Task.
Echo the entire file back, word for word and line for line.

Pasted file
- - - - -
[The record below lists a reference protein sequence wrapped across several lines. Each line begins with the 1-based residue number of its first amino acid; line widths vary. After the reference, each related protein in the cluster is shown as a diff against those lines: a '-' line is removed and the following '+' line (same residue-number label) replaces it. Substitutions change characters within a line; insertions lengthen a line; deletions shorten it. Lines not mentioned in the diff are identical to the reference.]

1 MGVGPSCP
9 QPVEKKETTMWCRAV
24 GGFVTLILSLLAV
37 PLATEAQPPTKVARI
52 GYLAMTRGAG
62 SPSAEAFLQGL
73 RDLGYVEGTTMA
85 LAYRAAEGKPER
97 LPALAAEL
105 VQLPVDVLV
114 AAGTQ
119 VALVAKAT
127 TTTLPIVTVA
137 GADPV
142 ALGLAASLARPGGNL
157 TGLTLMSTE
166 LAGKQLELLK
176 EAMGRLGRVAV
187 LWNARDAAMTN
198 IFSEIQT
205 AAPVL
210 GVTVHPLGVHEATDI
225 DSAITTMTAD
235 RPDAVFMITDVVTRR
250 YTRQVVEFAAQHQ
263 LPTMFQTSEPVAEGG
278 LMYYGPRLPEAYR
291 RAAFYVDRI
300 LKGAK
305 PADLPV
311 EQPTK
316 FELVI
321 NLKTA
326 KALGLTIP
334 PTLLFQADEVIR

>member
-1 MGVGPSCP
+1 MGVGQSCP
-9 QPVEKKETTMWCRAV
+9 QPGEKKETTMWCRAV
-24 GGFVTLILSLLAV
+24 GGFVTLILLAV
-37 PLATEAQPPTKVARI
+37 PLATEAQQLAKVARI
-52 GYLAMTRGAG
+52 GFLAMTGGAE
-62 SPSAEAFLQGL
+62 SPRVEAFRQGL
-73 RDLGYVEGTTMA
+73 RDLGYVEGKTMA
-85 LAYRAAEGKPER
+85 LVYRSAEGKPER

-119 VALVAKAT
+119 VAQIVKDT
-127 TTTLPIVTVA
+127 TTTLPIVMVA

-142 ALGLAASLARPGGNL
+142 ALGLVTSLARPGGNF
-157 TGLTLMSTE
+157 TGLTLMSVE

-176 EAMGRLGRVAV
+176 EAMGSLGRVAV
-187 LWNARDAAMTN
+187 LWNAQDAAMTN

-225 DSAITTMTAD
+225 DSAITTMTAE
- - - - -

[The record below lists a reference protein sequence wrapped across several lines. Each line begins with the 1-based residue number of its first amino acid; line widths vary. After the reference, each related protein in the cluster is shown as a diff against those lines: a '-' line is removed and the following '+' line (same residue-number label) replaces it. Substitutions change characters within a line; insertions lengthen a line; deletions shorten it. Lines not mentioned in the diff are identical to the reference.]

1 MGVGPSCP
9 QPVEKKETTMWCRAV
24 GGFVTLILSLLAV
37 PLATEAQPPTKVARI
52 GYLAMTRGAG
62 SPSAEAFLQGL
73 RDLGYVEGTTMA
85 LAYRAAEGKPER
97 LPALAAEL
105 VQLPVDVLV
114 AAGTQ
119 VALVAKAT
127 TTTLPIVTVA
137 GADPV
142 ALGLAASLARPGGNL
157 TGLTLMSTE
166 LAGKQLELLK
176 EAMGRLGRVAV
187 LWNARDAAMTN
198 IFSEIQT
205 AAPVL
210 GVTVHPLGVHEATDI
225 DSAITTMTAD
235 RPDAVFMITDVVTRR
250 YTRQVVEFAAQHQ
263 LPTMFQTSEPVAEGG
278 LMYYGPRLPEAYR
291 RAAFYVDRI
300 LKGAK
305 PADLPV
311 EQPTK
316 FELVI
321 NLKTA
326 KALGLTIP
334 PTLLFQADEVIR

>member
-1 MGVGPSCP
+1 MGVGQSCP
-9 QPVEKKETTMWCRAV
+9 QPGEKKETTMWCRAV
-24 GGFVTLILSLLAV
+24 GGFVTLILLAV
-37 PLATEAQPPTKVARI
+37 PLATEAQQLAKVARI
-52 GYLAMTRGAG
+52 GFLAMTGGAE
-62 SPSAEAFLQGL
+62 SPRVEAFRQGL
-73 RDLGYVEGTTMA
+73 RDLGYVEGKTMA
-85 LAYRAAEGKPER
+85 LVYRSAEGKPER

-119 VALVAKAT
+119 VAQIVKDT
-127 TTTLPIVTVA
+127 TTTLPIVMVA

-142 ALGLAASLARPGGNL
+142 ALGLVTSLARPGGNF
-157 TGLTLMSTE
+157 TGLTLMSVE

-176 EAMGRLGRVAV
+176 EAMGSLGRVAV
-187 LWNARDAAMTN
+187 LWNAQDAAMTN

-225 DSAITTMTAD
+225 DSAITTMTAE